A new study in the journalSciencefound that the once plentiful cod fishery in the Gulf of Maine, the coastal body of water that stretches from the north shore of Massachusetts up to the Canadian Maritimes, is headed for collapse.
The culprit? Climate change.
Andrew Pershing, the study’s lead author and the Chief Science Officer of the Gulf of Maine Research Institute, told Business Insider that warming sea surface temperatures negatively affect cod populations, but the actual reasons aren’t totally clear yet.
The Gulf of Maine is at serious risk because it’s warming so rapidly — 99.9% faster than the rest of the world’s oceans, according to the study.
The level of warming and the speed at which it’s happening is unprecedented, even for a highly variable part of the ocean like the Gulf of Maine, according to scientists.
“We’re moving into this new reality where we’re seeing ecosystems pushed way beyond our historical reference points,” said Pershing.
A big reason behind the collapse, the study found, is that when the government sets cod quotas for commercial fishing operations, they don’t account for environmental factors — specifically, warming sea surface temperatures. This has proved disastrous for bodies of water that are changing as rapidly as the Gulf of Maine.
Typically, managers of fisheries set quotas based on a simple feedback model. “Basically the assumption is that fishing is the main driver on the population,” said Pershing. “You look at the stock, and if it’s down, you pull the quotas down. If you’re no longer catching as many fish, that should allow the population to rebound.”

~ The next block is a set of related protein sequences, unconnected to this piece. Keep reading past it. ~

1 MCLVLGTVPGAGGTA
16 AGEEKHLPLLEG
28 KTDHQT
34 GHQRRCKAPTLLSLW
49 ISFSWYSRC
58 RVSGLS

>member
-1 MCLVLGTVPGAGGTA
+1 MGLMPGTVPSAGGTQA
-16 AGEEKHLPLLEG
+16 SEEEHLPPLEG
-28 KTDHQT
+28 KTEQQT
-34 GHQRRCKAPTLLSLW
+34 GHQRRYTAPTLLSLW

According to Pershing’s study, this assumption breaks down if the environment moves quickly away from average conditions, like the Gulf of Maine has in the past decade.
Previously, sea surface temperature was not thought to have a major effect on cod populations. It’s only because the Gulf of Maine has warmed so extremely that scientists began to see an obvious effect.
“Temperature just hadn’t been recognised as a major driver of cod populations before,” said Pershing. “It’s one of those catch-22s where you see the effect of temperature only because we’ve had such a big effect in the last ten years.”
On the graph below, you can see how warming sea surface temperatures correlate with declines in cod spawning stock over the last 35 years:
This knowledge is surprisingly new. Fisheries’ quotas, determined by regulators through careful estimations, simply do not take temperature into account.
So while the Gulf of Maine is warming and becoming increasingly inhospitable to cod, they are still being fished at the same rate. And now, this has resulted in rampant overfishing.
“What I’m really trying to highlight with this work,” says Pershing, “is that we need to account for environmental change in our models.”
Still, while the effect the warming oceans are having on cod populations is clear, the actual mechanism driving this warming is less clear. “In the paper, we lay out some hypotheses, but we really don’t know what’s driving it yet,” said Pershing. “That’s really something I hope people will start to look at in the future.”
And, the study isn’t all bad news. Some other fish species, for example, could be unaffected by the change or even affected in the opposite direction, said Pershing. “The conditions that are good for haddock are bad for cod,” Pershing said. “So the boom we’re seeing now in haddock could be related to the same mechanisms.”
As for now, fishermen and regulators alike will be forced to adapt to a new normal in the Gulf of Maine.
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